My rating: 3 of 5 stars
Calm block fallen down here from some dark disaster
—Stéphane Mallarmé, “The Tomb of Edgar Poe”
Edgar Allan Poe must have the strangest legacy in modern literature: he invented both pulp fiction and the literary avant-garde.
While these two tendencies may—in their shared commitments to sensationalism and formalism—be allies in a high-low war against the middle mind (exemplified in literature by the realist novel and the expressive lyric), it is quite a feat to have birthed them both. But Poe codified several important popular genres that would later flourish in the era of mass literacy and mass media (horror, detective fiction, science fiction) and thereby influenced such proto-pulp and pulp writers as Doyle, Stevenson, Wells, and Lovecraft, even as his theoretical insistence on a “pure” (i.e., non-mimetic) literary writing designed to affect the reader through the manipulation of form and surface, not to mention his depiction of disordered psychological states and waking dream-worlds, bequeathed a legacy to modernism and the avant-garde through Baudelaire and the French Symbolists and Decadents as well as such other admirers as Dostoevsky, Wilde, and Kafka.
Whether pulp fictioneer or avant-garde poet, Poe is the founder of a literature concerned with the production of forms (well-constructed generic tales or abstract sound-surface lyrics) rather than of truth or meaning. Neither a thriller nor an avant-garde poem can really be read as one is supposed to read Keats or Hawthorne, whose texts are dense entanglements of allusion and implication; thrillers and avant-garde poems are rather absorbed as intellectual structures and interpreted as sensational events. In this sense, Poe is one of first writers who, as in the German critical judgment that opens his story “The Man of the Crowd,” does not permit himself to be read.
All of this is an apology for the egregious amount of time it took me to read Poe’s brief only “novel,” The Narrative of Arthur Gordon Pym of Nantucket (1838), and the egregious amount of skimming I did while “reading” it. Scare quotes abound, because The Narrative is not really a novel at all—it is a faux memoir/travelogue that eventually becomes a visionary romance (the introduction to my edition says that it “starts like Defoe and ends like Coleridge”)—and it cannot be read, because its seemingly mimetic passages are plagiarisms or hoaxes mimicking genuine travelogues (these are the parts I skimmed) while its visionary passages are not only meaningless in themselves but are allegories of the meaningless.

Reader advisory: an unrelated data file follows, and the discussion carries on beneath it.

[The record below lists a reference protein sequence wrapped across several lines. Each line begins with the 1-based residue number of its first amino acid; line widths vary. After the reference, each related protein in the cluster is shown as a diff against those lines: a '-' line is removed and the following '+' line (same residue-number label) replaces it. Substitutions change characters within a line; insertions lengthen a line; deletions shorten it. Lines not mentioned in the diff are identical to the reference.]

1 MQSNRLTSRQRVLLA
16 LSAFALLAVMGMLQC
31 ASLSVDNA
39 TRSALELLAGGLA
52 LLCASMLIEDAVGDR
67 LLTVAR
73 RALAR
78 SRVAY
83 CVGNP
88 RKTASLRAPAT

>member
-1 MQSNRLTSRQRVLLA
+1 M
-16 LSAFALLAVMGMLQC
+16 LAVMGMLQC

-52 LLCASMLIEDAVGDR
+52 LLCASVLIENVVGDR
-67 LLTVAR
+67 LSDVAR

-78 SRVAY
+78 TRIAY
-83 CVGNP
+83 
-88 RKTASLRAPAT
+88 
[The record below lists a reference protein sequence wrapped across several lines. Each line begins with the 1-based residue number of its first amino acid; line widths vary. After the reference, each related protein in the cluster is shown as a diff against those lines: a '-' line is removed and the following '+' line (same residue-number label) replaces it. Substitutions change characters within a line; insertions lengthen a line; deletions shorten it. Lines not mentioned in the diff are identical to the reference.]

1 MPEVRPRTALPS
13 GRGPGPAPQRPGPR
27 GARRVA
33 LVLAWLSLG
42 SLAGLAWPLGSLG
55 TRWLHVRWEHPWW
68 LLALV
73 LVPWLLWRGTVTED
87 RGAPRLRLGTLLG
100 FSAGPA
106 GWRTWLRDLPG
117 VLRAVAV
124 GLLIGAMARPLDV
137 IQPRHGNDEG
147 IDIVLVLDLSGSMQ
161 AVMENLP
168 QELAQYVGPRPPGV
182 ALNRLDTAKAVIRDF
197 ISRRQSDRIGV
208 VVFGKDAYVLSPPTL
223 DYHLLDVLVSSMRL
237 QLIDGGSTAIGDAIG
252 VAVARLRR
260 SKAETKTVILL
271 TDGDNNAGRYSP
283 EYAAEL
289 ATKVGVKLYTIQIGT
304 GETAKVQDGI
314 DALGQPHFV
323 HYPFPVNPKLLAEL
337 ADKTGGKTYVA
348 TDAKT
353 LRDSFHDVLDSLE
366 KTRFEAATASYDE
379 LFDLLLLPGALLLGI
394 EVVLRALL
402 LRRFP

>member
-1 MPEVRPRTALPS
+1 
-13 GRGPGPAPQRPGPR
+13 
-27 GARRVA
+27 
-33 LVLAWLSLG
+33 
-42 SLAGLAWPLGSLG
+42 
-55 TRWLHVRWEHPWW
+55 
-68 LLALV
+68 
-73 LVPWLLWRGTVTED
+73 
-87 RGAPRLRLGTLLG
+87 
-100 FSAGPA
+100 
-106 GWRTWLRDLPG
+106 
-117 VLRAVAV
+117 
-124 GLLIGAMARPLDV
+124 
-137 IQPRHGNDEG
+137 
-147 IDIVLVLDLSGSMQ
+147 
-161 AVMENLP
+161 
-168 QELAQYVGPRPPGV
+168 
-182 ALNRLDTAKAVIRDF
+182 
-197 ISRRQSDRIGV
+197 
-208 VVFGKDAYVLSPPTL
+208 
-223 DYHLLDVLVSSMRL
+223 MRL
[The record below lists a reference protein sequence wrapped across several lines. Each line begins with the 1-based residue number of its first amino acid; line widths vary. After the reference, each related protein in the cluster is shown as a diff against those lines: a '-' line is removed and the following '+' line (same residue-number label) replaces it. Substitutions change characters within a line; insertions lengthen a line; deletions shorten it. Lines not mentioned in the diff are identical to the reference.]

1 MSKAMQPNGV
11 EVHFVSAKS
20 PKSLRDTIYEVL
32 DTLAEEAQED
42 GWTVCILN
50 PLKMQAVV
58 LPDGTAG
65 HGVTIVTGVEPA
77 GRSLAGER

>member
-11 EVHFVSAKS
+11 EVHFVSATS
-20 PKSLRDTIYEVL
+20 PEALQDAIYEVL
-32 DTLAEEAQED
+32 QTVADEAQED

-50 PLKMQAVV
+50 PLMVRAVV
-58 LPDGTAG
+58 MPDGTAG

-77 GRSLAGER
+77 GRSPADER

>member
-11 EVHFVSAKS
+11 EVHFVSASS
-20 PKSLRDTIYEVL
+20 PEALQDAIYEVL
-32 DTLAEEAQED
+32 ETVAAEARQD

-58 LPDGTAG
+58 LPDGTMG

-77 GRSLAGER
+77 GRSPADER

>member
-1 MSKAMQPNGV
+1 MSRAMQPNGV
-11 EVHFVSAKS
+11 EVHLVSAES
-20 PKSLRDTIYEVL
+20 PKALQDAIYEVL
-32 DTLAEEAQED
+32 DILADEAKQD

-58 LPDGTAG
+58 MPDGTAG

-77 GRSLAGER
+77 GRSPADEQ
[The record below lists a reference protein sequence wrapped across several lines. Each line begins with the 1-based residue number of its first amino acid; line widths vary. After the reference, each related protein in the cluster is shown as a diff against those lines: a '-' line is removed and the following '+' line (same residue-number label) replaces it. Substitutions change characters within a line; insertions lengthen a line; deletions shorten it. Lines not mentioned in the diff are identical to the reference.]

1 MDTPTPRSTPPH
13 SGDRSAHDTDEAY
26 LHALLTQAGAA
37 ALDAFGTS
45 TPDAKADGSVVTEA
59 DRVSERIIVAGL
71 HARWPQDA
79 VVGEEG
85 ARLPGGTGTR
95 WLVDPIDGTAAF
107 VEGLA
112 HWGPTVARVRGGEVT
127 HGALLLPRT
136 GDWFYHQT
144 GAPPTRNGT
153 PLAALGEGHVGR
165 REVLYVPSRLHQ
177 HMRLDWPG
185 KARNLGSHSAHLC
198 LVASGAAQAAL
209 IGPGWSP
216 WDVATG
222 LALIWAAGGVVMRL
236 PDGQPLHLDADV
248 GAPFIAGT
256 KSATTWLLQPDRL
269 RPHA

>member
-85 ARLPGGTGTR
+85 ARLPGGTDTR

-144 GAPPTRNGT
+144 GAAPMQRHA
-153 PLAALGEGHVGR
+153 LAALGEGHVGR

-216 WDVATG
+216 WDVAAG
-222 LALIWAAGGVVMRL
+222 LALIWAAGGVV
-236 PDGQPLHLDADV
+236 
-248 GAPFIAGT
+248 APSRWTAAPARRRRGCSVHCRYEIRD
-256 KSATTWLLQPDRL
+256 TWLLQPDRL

The tale: the title hero—a fictional double for the author, as the similarity of their names (Edgar/Arthur, Allan/Gordon, Poe/Pym) suggest—wants to escape his bourgeois family, so he runs away to sea by stowing away on the Grampus, a whaler whose captain is the father of his best friend Augustus. (Even before this, in the novel’s overture-like first chapter, Pym and Augustus take a boat out on a drunken night and suffer a wreck that should have warned them away from the water.) But the Grampus falls first to mutiny and then to stormy weather, until Pym and the few survivors of the drifting, disabled vessel have to resort to cannibalism to stay alive.
Eventually, Pym and the only other survivor, the brawny Dirk Peters (“the son of an Indian squaw of the tribe of Upsarokas, who live among the fastnesses of the Black Hills, near the source of the Missouri…[whose] father was a fur-trader,” sounding the novel’s themes of race and anxiety over racial proximity) are picked up by the Jane Guy, a ship bound on an exploratory journey toward the South Pole. Pym records many geographical, geological, nautical, biological and other observations on this scientific mission, which he dutifully reproduces (as Poe reproduced them from his nonfictional sources) for the reader.
Then the novel departs entirely from realism as the crew encounters a fantastical tribe of black islanders, who seem friendly at first; but the islanders observe a taboo concerning all things white, including white men, which leads them to attempt to massacre the explorers. Eventually, Pym, Peters, and Nu-Nu, a native of the island (called Tsalal), escape to the Antarctic Ocean and drift toward the South Pole, a region of perfect whiteness (as Tsalal had been a place of omnipresent blackness). Pym’s narrative famously, mysteriously concludes with this:
Many gigantic and pallidly white birds flew continuously now from beyond the veil, and their scream was the eternal Tekeli-li! as they retreated from our vision. Hereupon Nu-Nu stirred in the bottom of the boat; but upon touching him we found his spirit departed. And now we rushed into the embraces of the cataract, where a chasm threw itself open to receive us. But there arose in our pathway a shrouded human figure, very far larger in its proportions than any dweller among men. And the hue of the skin of the figure was of the perfect whiteness of the snow.
Following which conclusion, a strange editorial note informs us that Pym, who had somehow survived his Antarctic sojourn, has died in an accident in the United States before finishing his narrative; then the editor makes some crytographical observations about cave markings Pym had recored on Tsalal, so that we are given to understand the islanders, who speak a vaguely Hebraic language that is also reminiscent of Egyptian, Ethiopian, and Arabic, as perhaps an ur-tribe of humanity keeping at bay the white inhuman mystery at the bottom of the world.